Java assertions are wonderful things which help define the desired behaviour of an application. For example the following assertion states that the variable number should be non-negative:
assert ( number >= 0)
Unlike exceptions, which can be caught and handled gracefully, an assertion failure indicates that something has gone terribly wrong within the application and causes it to exit. Thus, in the above example, if assertions are switched on and number is equal to -5 the application will crash.
There is a question about whether assertions should be switched on in production code.
The argument for switching them off follows the lines of:
Production applications should not suddenly and unexpectedly crash. Assertions should be left on during testing and switched off during production code. Adequate logging should be used to ensure any anomalous application states are identified.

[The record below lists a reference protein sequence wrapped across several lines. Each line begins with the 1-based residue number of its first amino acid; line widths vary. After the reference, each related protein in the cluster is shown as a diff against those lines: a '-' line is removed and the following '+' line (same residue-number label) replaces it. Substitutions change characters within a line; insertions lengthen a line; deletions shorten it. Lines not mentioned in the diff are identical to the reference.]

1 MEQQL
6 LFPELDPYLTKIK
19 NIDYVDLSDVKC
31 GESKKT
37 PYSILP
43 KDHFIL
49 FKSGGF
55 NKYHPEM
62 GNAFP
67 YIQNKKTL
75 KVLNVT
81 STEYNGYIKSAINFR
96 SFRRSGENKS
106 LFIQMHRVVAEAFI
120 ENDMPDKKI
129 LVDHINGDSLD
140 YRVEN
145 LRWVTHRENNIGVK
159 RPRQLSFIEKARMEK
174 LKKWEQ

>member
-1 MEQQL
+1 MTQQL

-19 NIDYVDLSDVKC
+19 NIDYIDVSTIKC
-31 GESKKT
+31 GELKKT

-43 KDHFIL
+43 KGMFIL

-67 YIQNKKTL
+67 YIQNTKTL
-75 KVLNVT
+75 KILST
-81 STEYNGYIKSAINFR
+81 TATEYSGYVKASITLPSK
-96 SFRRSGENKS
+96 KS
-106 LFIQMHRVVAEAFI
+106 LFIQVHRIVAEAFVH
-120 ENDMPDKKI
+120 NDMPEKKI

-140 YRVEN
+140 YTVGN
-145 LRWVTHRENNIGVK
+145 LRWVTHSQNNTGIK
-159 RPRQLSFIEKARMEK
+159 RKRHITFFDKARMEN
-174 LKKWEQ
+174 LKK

The argument for switching them on follows the lines of:
Assertions specify conditions which should never occur. Leaving assertions off in production code may allow the application to run in an unstable state. Failing early allows the problem to be identified and corrected sooner.
The Answer…well sort of
Like all things, the answer will depend on your domain and your needs. Early failure is definitely the way to go however, you may, for some spectacular reason, be in a situation where running an unstable application is preferable to a non-running application.
The biggest problem with assertions however, is not that they cause applications to crash, but that they can slow an application down. Consider an optimised sort method which gets called with a large data set – a few additional expensive assert evaluations could jeopardise the efficiency of the base code. For this reason, Oracle switches assertions off by default.
The answer then seems to be to have assertions switched on during testing and switched off in production for optimisation reasons. Oh yeah and one other thing, your tests should be really good.